Hydrant Vest1

Photography by Dawid Kopa

YAKU: A HYDRANT HEALING VEST

 

Yaku hydrant healing vest is fashion accesory that keeps active humans, continuously hydrated, healed and protected. With  a smart dispositive makes its users aware of vital signs such pulse, heart rate and proper timing for a pause and hydration. The first prototype is made with coffee ground waste, red clay and Agar agar biomaterial.

MAIN FEATURES:

Thermal regulation, antibacterial and healing properties are a result of adding red clay into this bioplastic recipe.

Enhancement of cognitive parameters, including continuity of attention, quality of memory, and speed of memory, and also increased the mood score of alertness are a result of adding coffee ground waste. (Source: Effect of one time coffee fragrance inhalation on working memory, mood, and salivary cortisol level in healthy young volunteers: a randomized placebo controlled trial by Thaneeya Hawiset)

-Human’s heart rate and pulse monitoring.

-Alerts humans when vital signs are outside a normal and safe range.

-Lights up in sync with human’s vital signs.

FUTURISTIC WANTED FEATURES:

They are based on the 4 future scenarios report of Water Management 2040 prepared by Kemira. 

The 4 future scenarios are: Scenario 1: Water conflicts and resource games, Scenario 2: Cities and corporations lead on water; Scenario 3: Data- and platform-driven water and Scenario 4: Circularity and regulated water.

Therefore,

a. Yaku Hydrant Healing Vest communicates with other smart devices for locating the closest sources of water.

b.  Capable to convert poor quality water into safe and drinkable water.

c. Capable of converting mist or environmental humidity into water such as wetlands.

Yaku Hydrant Vest is just the beginning of a Renerative Fashion Revolution, one example of what can be done with coffee ground waste in a near future. 

In an immediate future, utilitarian items such as mobile phone cases, tablet cases, coasters and biolabels will also be able to be bio manufactured. Curently in Barcelona City there is an initiative called Remix El Barrio created in the neighbourhood  of Poblenou, Barcelona last  January 2019. Poblenou is one of 73 barrios of Barcelona, known for its creativity. This set the ground for the pilot to foster social transformation and test new sustainable practices based on crafting with food waste. A documentary about this amazing initiative can be accessed here.

  

PROJECT’S CONCEPT

Imagine a world where our garments would be biocompatible and truly reflect our identity, become our second skin as they used to be conceived by our ancestors and reflect our sense of activism againts climate change, while at the same time, have a regenerative impact in our society and environment. A world where materials would be designed to interact with the human body and the environment. A world where users would be empowered through their garments, which would result in feeling proud of their essence and identity while at the same time – they reconcile and regenerate with nature.

This second prototype main inspiration is the urgent need of creating solutions for the main challenges we have: Methane emissions and  water scarcity 

¨Conscious humans, who decided to turn their well-being around, reusing the waste they generated with their favorite drink, coffee. After all, they knew that the future was in their own hands and that action was needed to repair the damage to their lands, lakes and oceans and ensure future well-being¨.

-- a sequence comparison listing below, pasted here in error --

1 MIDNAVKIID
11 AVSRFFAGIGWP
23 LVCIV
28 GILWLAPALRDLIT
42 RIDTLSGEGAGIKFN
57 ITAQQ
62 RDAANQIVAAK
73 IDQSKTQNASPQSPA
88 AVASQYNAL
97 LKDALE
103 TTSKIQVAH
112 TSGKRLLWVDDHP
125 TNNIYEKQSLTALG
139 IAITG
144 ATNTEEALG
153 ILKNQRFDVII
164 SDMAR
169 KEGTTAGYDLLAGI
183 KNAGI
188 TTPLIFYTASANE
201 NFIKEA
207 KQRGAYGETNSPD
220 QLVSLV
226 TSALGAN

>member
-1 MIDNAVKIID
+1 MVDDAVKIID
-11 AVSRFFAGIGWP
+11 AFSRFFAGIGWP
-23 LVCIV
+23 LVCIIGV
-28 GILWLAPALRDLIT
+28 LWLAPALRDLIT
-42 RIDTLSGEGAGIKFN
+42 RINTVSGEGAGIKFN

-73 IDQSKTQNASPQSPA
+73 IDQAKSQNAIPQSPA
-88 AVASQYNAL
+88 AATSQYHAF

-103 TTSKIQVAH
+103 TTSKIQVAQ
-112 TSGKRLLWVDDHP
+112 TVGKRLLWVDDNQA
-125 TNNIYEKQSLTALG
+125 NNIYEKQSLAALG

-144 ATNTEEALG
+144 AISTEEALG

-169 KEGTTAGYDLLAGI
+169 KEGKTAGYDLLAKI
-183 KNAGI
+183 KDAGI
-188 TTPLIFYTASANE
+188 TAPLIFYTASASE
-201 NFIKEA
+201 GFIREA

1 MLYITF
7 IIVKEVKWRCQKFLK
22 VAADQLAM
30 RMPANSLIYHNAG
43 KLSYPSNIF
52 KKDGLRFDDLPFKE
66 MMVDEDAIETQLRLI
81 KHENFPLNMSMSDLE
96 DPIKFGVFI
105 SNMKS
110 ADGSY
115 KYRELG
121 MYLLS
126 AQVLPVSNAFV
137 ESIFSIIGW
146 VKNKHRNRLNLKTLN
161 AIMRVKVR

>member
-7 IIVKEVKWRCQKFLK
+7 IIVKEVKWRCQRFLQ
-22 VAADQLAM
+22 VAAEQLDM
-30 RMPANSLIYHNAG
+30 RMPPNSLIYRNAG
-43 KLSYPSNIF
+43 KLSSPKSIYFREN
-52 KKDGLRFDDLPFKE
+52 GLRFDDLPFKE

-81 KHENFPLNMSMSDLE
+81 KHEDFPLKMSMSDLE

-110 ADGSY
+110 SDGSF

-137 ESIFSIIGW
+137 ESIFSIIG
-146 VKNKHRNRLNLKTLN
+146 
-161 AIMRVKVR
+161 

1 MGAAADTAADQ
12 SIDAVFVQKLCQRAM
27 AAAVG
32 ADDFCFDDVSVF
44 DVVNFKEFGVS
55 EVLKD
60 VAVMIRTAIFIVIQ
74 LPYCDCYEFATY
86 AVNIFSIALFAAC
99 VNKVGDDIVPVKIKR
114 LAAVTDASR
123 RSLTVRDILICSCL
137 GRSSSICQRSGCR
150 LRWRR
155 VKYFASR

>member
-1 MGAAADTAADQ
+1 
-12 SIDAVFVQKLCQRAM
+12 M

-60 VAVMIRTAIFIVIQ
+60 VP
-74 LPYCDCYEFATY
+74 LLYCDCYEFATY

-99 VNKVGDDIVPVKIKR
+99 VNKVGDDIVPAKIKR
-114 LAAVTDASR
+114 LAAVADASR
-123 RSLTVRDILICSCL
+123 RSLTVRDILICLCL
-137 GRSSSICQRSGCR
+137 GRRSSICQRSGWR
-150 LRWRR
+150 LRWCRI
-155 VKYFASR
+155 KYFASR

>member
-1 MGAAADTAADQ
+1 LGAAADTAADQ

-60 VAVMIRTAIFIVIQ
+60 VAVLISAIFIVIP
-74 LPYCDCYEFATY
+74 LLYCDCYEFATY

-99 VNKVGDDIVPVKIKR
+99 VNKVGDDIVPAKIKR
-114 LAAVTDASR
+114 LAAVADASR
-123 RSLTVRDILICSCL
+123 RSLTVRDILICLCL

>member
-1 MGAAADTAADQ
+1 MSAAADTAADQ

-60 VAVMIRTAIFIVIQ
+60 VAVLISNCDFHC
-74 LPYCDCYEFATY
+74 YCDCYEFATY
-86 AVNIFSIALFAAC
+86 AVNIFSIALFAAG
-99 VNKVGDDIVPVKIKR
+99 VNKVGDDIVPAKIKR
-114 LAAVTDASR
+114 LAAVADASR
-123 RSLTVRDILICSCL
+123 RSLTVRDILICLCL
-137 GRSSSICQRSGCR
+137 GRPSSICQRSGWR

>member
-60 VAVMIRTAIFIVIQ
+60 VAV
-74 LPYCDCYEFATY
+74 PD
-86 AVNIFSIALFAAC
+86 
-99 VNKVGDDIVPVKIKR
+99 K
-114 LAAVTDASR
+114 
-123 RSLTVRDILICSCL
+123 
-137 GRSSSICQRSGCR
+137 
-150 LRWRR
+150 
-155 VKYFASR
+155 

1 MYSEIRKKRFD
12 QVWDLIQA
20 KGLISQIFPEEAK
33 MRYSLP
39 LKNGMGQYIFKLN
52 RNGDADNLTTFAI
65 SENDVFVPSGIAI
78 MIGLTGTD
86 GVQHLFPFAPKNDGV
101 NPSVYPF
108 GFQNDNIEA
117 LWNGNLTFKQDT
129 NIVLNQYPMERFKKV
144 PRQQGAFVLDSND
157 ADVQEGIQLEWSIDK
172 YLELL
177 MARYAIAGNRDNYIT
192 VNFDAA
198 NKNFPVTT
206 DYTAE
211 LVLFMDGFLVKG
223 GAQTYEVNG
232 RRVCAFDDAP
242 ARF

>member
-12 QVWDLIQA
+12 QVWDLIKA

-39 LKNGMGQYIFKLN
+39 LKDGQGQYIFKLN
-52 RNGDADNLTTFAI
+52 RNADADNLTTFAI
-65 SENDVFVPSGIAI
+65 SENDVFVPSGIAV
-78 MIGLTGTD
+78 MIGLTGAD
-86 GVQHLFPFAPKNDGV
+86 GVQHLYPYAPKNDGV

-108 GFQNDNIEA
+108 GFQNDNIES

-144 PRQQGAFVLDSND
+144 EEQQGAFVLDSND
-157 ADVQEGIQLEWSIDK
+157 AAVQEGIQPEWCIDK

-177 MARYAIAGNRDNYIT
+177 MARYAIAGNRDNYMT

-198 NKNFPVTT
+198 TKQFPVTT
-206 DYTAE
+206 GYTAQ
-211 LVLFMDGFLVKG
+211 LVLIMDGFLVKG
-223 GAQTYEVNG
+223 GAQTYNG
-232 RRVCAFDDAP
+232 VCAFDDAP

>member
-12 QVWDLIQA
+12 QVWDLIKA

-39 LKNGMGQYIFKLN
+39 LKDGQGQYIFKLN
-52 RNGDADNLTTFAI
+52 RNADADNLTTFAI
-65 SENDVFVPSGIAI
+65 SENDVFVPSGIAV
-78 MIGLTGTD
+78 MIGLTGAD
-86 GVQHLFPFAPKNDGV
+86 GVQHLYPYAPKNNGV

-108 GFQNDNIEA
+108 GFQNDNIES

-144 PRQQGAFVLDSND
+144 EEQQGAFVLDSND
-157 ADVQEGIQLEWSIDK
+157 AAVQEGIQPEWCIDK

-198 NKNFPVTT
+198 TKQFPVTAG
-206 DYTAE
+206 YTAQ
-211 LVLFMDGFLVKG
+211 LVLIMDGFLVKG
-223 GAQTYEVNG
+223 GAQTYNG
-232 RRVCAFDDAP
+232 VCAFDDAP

Would you like to co-create your YAKU HYDRANT HEALING VEST?

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MAIN CHALLENGES 

1. Water Scarcity

According to United Nations SGD Goal 6: Ensure availability and sustainable management of water and sanitation for all is being mainly affected by Climate Change.

Climate change is making water scarcity worse. The impacts of a changing climate are making water more unpredictable. Terrestrial water storage – the water held in soil, snow and ice – is diminishing. This results in increased water scarcity, which disrupts societal activity.

Women and girls are among the hardest hit. Poor and marginalized groups are on the frontline of any water scarcity crisis, impacting their ability to maintain good health, protect their families and earn a living. For many women and girls, water scarcity means more laborious, time-consuming water collection, putting them at increased risk of attack and often precluding them from education or work.

Lack of data means lack of integrated management. Many countries do not have well developed water monitoring systems, which prevents integrated water resource management that can balance the needs of communities and the wider economy, particularly in time of scarcity.

2. Coffee Ground Waste Management

In the Nordic countries and the northern hemisphere, due to their climatic conditions, have a real need to resort to a hot drink such as coffee. Main consumers are USA and Europe.

According to Aware Magazine, just to make a cup of coffee only 0.2% of the coffee bean is used and the remaining 99.8% goes to waste. Ergo, 0.38 ounces or 10.6 grams of ground coffee beans must be used to make a 6-ounce cup of coffee.

According to the Uruguayan blogger Sebastián Cardozo author of Cafemalist, in Spain, currently 4.5 kg of coffee per capita per year is consumed, which places it far behind the main coffee consumers and which is equivalent to 3.5 cups of coffee per day on average.